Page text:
This Week in The Journal F ΠCellular/Molecular

The Journal of Neuroscience, August 6, 2003 • 23(18):i • i
This Week in The Journal
F Cellular/Molecular
Putting the M in Pain Modulation
Hibernation and Tau
KCNQ/M Currents in Sensory Neurons:
Significance for Pain Therapy
Gayle M. Passmore, Alexander A.
Selyanko, Mohini Mistry, Mona AlQatari, Stephen J. Marsh, Elizabeth A.
Matthews, Anthony H. Dickenson,
Terry A. Brown, Stephen A. Burbidge,
Martin Main, and David A. Brown
(see pages 7227–7236)
The potassium current known as the M
current [IK(M)] was first described more
than 20 years ago in bullfrog sympathetic
neurons by Paul Adams and David
Brown. It drew immediate attention from
biophysicists because of its slow kinetics
and contribution to membrane excitability at subthreshold voltages. M channels
(named for their sensitivity to block by
muscarine) are primarily closed at rest potential but open (and stay open) with
membrane potential depolarization.
More recently, mutations of KCNQ2/3,
the M current subunits underlying IK(M),
have been linked to a familial epilepsy syndrome. This week, Passmore et al. add
IK(M) to the list of regulators of another
condition with neuronal hyperexcitability, neuropathic pain. This hyperexcitability in primary afferents is characterized by increased sensitivity to noxious
stimuli (hyperalgesia) and lowered
threshold for pain (allodynia). The authors identified IK(M) in rat nociceptors
and confirmed the expression of
KCNQ2/3. Retigabine enhanced M current in nociceptors, reduced responses of
dorsal horn neurons to natural stimuli,
and produced an analgesic effect in an animal model of chronic pain. Thus
KCNQ2/3 channel activators may be
novel analgesics. The M current has come
a long way since the recognition of those
odd, slow voltage-clamp relaxations.
Reversible Paired Helical Filament-Like
Phosphorylation of Tau Is an Adaptive
Process Associated with Neuronal
Plasticity in Hibernating Animals
Thomas Arendt, Jens Stieler, Arjen M.
Strijkstra, Roelof A. Hut, Jan Rüdiger,
Eddy A. Van der Zee, Tibor Harkany,
Max Holzer, and Wolfgang Härtig
(see pages 6972– 6981)
Ramón y Cajal first speculated about cytological similarities between Alzheimer’s
disease and synaptic plasticity in naturally
occurring conditions such as starvation
and hibernation. After all these years, the
idea has resurfaced with recent findings
indicating that hibernating animals in torpor, an inactive, hypothermic state, undergo dramatic, reversible changes in hippocampal neuronal connectivity. Torpor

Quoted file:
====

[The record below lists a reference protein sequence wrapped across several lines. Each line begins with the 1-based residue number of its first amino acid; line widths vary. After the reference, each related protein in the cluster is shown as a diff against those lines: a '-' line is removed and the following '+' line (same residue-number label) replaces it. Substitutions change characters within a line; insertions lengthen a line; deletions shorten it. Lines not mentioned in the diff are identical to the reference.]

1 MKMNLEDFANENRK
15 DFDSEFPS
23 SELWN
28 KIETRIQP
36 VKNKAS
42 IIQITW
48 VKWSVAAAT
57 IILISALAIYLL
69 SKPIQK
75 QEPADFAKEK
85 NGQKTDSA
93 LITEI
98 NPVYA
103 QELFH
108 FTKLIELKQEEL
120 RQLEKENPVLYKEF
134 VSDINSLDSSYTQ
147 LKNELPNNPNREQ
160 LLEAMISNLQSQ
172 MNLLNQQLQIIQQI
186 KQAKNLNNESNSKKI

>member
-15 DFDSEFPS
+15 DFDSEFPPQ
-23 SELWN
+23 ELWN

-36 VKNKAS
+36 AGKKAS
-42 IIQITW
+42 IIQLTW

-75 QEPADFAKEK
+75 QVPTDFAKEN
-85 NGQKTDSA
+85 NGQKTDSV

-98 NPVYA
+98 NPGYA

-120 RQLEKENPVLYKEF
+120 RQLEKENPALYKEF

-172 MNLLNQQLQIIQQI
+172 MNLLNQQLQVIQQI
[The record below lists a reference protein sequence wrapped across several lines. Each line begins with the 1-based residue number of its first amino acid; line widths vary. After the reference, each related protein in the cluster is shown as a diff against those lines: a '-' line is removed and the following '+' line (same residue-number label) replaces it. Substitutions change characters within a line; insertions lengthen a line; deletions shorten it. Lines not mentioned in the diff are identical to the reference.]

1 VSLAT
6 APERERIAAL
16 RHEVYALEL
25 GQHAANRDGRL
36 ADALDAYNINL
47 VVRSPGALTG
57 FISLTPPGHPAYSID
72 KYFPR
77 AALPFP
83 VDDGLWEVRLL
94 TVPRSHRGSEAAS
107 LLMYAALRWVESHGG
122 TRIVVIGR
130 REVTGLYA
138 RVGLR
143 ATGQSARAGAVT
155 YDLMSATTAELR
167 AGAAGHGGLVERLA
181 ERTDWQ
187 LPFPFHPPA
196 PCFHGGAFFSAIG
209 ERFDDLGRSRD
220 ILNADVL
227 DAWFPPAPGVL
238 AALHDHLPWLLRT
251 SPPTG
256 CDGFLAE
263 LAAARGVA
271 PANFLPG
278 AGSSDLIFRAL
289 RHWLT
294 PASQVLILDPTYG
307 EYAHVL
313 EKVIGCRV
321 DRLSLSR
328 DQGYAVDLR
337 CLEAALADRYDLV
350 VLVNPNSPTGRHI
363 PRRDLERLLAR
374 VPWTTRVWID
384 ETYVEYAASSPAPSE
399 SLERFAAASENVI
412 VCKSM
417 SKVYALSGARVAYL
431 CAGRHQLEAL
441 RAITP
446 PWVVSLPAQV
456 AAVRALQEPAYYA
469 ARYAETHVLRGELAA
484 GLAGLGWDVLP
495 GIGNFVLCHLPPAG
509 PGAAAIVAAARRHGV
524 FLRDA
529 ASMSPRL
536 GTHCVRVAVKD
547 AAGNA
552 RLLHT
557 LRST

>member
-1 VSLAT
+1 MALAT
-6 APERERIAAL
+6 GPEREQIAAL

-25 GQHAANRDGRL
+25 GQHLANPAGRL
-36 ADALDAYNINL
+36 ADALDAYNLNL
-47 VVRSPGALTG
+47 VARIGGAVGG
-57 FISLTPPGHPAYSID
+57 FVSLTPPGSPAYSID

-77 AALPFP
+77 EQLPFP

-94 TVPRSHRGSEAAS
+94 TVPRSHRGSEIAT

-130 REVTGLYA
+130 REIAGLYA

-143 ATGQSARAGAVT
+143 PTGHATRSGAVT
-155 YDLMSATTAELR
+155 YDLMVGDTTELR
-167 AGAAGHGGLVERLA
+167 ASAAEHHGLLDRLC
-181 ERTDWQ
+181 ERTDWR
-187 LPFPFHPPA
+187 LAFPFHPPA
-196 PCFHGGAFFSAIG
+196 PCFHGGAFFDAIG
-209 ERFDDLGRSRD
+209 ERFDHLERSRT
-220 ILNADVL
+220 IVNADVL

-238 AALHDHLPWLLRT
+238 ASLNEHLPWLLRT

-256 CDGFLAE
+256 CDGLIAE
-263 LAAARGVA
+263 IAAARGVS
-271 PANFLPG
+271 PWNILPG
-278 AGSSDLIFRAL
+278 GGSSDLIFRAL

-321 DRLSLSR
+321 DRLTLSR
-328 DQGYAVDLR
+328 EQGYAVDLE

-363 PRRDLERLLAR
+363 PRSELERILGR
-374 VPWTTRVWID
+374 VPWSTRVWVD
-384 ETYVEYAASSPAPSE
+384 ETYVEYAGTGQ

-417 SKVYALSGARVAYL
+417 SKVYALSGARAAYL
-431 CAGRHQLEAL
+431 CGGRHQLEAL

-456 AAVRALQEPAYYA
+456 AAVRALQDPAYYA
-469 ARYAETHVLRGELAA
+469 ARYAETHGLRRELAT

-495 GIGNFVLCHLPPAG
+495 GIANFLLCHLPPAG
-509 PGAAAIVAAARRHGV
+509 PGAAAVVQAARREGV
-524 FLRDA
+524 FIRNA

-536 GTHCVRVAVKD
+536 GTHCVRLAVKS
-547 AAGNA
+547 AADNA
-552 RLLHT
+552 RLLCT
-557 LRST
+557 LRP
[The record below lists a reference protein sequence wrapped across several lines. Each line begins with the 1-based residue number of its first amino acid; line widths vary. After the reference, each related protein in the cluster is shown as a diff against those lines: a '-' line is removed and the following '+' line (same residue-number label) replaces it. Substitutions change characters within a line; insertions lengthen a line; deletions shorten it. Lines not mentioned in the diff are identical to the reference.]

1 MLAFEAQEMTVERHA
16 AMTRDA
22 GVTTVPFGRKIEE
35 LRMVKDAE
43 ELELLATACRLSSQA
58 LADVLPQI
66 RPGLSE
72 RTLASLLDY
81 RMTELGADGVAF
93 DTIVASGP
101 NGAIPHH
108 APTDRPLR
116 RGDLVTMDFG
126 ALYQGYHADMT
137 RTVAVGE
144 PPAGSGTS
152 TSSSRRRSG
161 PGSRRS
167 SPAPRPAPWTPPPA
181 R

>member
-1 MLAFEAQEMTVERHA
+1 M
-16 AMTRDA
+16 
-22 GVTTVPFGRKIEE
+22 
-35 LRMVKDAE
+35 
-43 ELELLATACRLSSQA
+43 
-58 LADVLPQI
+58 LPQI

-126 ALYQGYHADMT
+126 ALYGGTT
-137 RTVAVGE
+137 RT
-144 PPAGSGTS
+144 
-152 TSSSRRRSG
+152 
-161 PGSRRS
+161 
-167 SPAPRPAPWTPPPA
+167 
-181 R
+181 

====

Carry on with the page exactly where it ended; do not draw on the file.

provides an incredible savings in energy
but also comes at the price of memory impairment, albeit without overt brain damage. Now Arendt et al. have examined a
molecular correlate of these synaptic alterations during hibernation in ground
squirrels. Paired helical filaments (PHFs),
a pathological hallmark of Alzheimer’s
disease, contain the microtubuleassociated protein tau in a hyperphosphorylated state. However, the relationship of
hyperphosphorylated tau to neuronal degeneration remains poorly understood.
The current work describes an intriguingly reversible tau phosphorylation, particularly in CA3 neurons of the hippocampus, accompanied by cycles of
synaptic regression and then reinnervation by mossy fibers. Neuronal connectivity and tau phosphorylation were correlated with the animal’s arousal state. The
results suggest a natural, nonpathological
regulation of tau phosphorylation that is
closely linked with synaptic plasticity, although neurofibrillary aggregation characteristic of PHFs was not observed. Thus
studies of an unusual adaptive state, hibernation, may yet provide insights into
neurodegenerative disease.
f Behavioral/Systems/Cognitive
3-D-Sensing Neurons
Disparity-Based Coding of ThreeDimensional Surface Orientation by
Macaque Middle Temporal Neurons
Jerry D. Nguyenkim and Gregory C.
(see pages 7117–7128)
Hollywood filmmakers have long known
that enhanced three-dimensional (3-D)
images can lead to a powerful sensory experience. On a more mundane level, we
need 3-D vision just to navigate in our
complex environment. Although neurons
in the parietal and temporal cortex have
been identified recently as 3-D-sensitive,
the origin of 3-D selectivity in visual pathways is not known. A neuronal prerequisite would seem to be large receptive
fields, thus making the primary visual areas, V1 and V2, an unlikely site of origin.
In this issue, Nguyenkim and DeAngelis
now provide evidence that recognition of
3-D orientation of surfaces, defined by use
of binocular disparity gradients, involves
neurons in the middle temporal visual
area (MT) with their large receptive fields,
strong disparity signals, and known role in
depth perception. They recorded from
⬎200 MT neurons in two rhesus monkeys; many of the neurons were 3-Dsensitive in addition to their coding of retinal image velocities. MT receives direct
input from V1 and V2, consistent with encoding of 3-D orientation early in the visual pathways.
Schematic illustration of the 3-D orientation of planar
surfaces. Tilt refers to axis around which the plane is
rotated away from frontoparallel; slant defines the
rotation of the plane. See Nguyenkim and DeAngelis
for details.